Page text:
Wednesday, July 29, 2009

Crumb.

Brain refuses to work during the heat.

More updates as events warrant. :)

Tuesday, July 21, 2009

Doing the nasty some more.

Love scenes are great fun to write as well as read. The difficult part isn't coming up with positions or locations.

Because like every other scene in the book, the love scenes need to move the plot forward, reveal something about the characters, as well as explore the emotions involved in such a deeply personal act.

So let's be specific. Let's say my heroine is looking at the hero.

He was gorgeous. Even the sick yellow sodium streetlight couldn’t erase his high cheekbones and navy blue eyes. His full lower lip summoned her to kiss and bite. His worn shirt framed his chest and rippled belly. Lost in a fog, she barely registered licking her lips when she saw a line of flesh above the waistband of his low-slung jeans. One long fingered hand touched the glass as he leaned in closer, his eyes locked on her.

The world shrunk. Those strong, scarred digits slid, lazy and slow, down the window. His thumb hooked through his belt loop. He cocked his hip in masculine invitation to look and appreciate. The grace of him sent an unfamiliar shudder through her breasts. Its power rocked her back on her heels. In all her long life, had she ever felt an erotic blow like this? Her body wanted to know how those fingers would feel.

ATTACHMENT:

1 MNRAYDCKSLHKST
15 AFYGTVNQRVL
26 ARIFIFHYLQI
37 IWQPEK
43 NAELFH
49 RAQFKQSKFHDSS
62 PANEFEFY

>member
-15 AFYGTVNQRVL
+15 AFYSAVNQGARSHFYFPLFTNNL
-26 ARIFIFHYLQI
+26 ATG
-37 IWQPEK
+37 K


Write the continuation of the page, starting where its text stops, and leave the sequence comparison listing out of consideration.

What makes this snippet work or not isn't the description of his body, delightful as it is. It's what she feels, the emotion that the visual brings to her. Her desire, surprise, and yearning tell you that she's sexual, though she's not been intimate, not just physically but also emotionally, with someone for a very very long time.

Tuesday, July 7, 2009

You know you're a writer when...

You find a random piece of paper that says, 'Blow job here' and it has nothing to do with a naughty date.

Sunday, July 5, 2009

My Band of Hooligans.

Today was a brainstorming and plotting day with my wonderful, amazing band of Hooligans. There are six of us, of varying ages, who all write different subgenres of romance. Everything from my sexy but dark paranormals to home/hearth to adventure to suspense.

I think every writer needs a 'family' of some sort. A group of people (or even just a person) who invest themselves in you, believe in you, and care passionately about your success.

We rarely critique each other's work, since we write such different things. After all, I'd be saying things like, "You know this scene where the heroine realizes there's no place like home? You need some Zombie Frogs in there."

And believe it or not, not everyone is into Zombie Frogs! Can you imagine???

Lack of ZF's not withstanding, together we take each other's plots to greater heights of courage and adventure.

Just like we do for each other. :)